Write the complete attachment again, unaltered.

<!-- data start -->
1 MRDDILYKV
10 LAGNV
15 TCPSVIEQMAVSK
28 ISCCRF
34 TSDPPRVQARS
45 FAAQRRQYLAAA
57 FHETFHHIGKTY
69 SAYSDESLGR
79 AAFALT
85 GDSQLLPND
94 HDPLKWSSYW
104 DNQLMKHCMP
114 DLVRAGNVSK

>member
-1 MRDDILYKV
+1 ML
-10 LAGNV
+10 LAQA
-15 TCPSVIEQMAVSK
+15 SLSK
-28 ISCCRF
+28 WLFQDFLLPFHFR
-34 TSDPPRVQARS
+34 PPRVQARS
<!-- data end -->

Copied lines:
1 MRDDILYKV
10 LAGNV
15 TCPSVIEQMAVSK
28 ISCCRF
34 TSDPPRVQARS
45 FAAQRRQYLAAA
57 FHETFHHIGKTY
69 SAYSDESLGR
79 AAFALT
85 GDSQLLPND
94 HDPLKWSSYW
104 DNQLMKHCMP
114 DLVRAGNVSK

>member
-1 MRDDILYKV
+1 ML
-10 LAGNV
+10 LAQA
-15 TCPSVIEQMAVSK
+15 SLSK
-28 ISCCRF
+28 WLFQDFLLPFHFR
-34 TSDPPRVQARS
+34 PPRVQARS